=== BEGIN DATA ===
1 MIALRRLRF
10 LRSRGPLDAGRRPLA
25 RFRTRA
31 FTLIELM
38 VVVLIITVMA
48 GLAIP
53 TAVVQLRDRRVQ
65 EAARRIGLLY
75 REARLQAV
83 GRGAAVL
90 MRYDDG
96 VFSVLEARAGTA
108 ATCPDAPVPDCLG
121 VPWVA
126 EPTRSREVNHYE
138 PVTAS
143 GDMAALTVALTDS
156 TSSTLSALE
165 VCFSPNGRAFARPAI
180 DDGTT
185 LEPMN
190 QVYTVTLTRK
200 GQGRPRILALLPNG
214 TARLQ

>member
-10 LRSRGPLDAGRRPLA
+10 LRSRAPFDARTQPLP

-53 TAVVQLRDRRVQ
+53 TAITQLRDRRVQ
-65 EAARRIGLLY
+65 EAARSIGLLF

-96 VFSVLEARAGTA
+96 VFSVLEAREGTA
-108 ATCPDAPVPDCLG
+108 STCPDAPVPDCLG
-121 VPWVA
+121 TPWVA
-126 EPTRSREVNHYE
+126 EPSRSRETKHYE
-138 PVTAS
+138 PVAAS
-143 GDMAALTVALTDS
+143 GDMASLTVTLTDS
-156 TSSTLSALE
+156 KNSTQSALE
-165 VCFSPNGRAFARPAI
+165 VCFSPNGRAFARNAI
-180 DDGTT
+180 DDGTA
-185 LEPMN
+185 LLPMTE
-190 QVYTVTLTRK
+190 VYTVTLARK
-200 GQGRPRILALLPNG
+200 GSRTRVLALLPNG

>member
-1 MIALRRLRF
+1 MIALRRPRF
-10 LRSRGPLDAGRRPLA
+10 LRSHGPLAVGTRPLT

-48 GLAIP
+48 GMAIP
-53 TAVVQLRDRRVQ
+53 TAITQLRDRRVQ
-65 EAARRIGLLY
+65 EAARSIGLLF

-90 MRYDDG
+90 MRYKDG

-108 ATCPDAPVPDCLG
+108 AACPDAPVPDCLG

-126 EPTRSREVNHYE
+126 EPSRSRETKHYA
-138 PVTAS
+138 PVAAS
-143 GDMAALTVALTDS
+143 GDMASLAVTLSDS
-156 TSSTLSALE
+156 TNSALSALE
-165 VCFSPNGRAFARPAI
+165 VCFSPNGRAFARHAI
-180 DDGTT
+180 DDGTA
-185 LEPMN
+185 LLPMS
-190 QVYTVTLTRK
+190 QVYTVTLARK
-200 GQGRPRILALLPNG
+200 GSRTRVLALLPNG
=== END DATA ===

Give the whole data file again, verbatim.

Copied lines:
1 MIALRRLRF
10 LRSRGPLDAGRRPLA
25 RFRTRA
31 FTLIELM
38 VVVLIITVMA
48 GLAIP
53 TAVVQLRDRRVQ
65 EAARRIGLLY
75 REARLQAV
83 GRGAAVL
90 MRYDDG
96 VFSVLEARAGTA
108 ATCPDAPVPDCLG
121 VPWVA
126 EPTRSREVNHYE
138 PVTAS
143 GDMAALTVALTDS
156 TSSTLSALE
165 VCFSPNGRAFARPAI
180 DDGTT
185 LEPMN
190 QVYTVTLTRK
200 GQGRPRILALLPNG
214 TARLQ

>member
-10 LRSRGPLDAGRRPLA
+10 LRSRAPFDARTQPLP

-53 TAVVQLRDRRVQ
+53 TAITQLRDRRVQ
-65 EAARRIGLLY
+65 EAARSIGLLF

-96 VFSVLEARAGTA
+96 VFSVLEAREGTA
-108 ATCPDAPVPDCLG
+108 STCPDAPVPDCLG
-121 VPWVA
+121 TPWVA
-126 EPTRSREVNHYE
+126 EPSRSRETKHYE
-138 PVTAS
+138 PVAAS
-143 GDMAALTVALTDS
+143 GDMASLTVTLTDS
-156 TSSTLSALE
+156 KNSTQSALE
-165 VCFSPNGRAFARPAI
+165 VCFSPNGRAFARNAI
-180 DDGTT
+180 DDGTA
-185 LEPMN
+185 LLPMTE
-190 QVYTVTLTRK
+190 VYTVTLARK
-200 GQGRPRILALLPNG
+200 GSRTRVLALLPNG

>member
-1 MIALRRLRF
+1 MIALRRPRF
-10 LRSRGPLDAGRRPLA
+10 LRSHGPLAVGTRPLT

-48 GLAIP
+48 GMAIP
-53 TAVVQLRDRRVQ
+53 TAITQLRDRRVQ
-65 EAARRIGLLY
+65 EAARSIGLLF

-90 MRYDDG
+90 MRYKDG

-108 ATCPDAPVPDCLG
+108 AACPDAPVPDCLG

-126 EPTRSREVNHYE
+126 EPSRSRETKHYA
-138 PVTAS
+138 PVAAS
-143 GDMAALTVALTDS
+143 GDMASLAVTLSDS
-156 TSSTLSALE
+156 TNSALSALE
-165 VCFSPNGRAFARPAI
+165 VCFSPNGRAFARHAI
-180 DDGTT
+180 DDGTA
-185 LEPMN
+185 LLPMS
-190 QVYTVTLTRK
+190 QVYTVTLARK
-200 GQGRPRILALLPNG
+200 GSRTRVLALLPNG